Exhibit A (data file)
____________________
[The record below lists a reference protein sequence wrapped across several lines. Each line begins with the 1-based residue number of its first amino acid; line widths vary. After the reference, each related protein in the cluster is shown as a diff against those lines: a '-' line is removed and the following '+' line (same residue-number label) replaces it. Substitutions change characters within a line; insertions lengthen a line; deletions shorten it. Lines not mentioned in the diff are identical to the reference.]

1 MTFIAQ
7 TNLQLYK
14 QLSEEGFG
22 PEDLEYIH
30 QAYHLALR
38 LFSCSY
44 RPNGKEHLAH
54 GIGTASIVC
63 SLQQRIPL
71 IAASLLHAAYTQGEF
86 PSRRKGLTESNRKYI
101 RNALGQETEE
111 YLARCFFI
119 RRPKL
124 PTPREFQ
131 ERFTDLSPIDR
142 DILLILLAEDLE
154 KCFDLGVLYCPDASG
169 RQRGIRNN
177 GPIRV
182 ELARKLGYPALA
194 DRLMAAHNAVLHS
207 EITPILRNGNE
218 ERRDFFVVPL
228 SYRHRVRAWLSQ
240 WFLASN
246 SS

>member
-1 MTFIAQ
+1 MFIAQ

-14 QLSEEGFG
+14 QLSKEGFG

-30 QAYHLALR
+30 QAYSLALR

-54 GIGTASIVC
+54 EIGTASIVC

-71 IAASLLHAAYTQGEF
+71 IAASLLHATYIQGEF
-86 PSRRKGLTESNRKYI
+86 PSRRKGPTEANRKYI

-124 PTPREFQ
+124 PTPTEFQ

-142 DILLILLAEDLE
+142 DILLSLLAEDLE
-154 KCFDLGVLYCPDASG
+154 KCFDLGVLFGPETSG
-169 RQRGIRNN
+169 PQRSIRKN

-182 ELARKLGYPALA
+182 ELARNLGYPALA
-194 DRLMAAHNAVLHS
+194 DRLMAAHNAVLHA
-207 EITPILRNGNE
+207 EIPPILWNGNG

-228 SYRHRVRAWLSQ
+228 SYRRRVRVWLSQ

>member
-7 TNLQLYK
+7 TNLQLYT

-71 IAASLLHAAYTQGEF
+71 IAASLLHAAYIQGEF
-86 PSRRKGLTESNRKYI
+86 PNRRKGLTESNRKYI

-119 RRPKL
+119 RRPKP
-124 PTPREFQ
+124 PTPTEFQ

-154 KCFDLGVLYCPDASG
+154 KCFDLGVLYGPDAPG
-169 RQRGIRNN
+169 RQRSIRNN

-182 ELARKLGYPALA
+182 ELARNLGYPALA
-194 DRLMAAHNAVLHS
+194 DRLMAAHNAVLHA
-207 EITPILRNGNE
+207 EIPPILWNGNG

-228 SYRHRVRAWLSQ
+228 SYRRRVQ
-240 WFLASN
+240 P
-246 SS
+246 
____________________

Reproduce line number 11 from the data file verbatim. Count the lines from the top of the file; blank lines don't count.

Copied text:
71 IAASLLHAAYTQGEF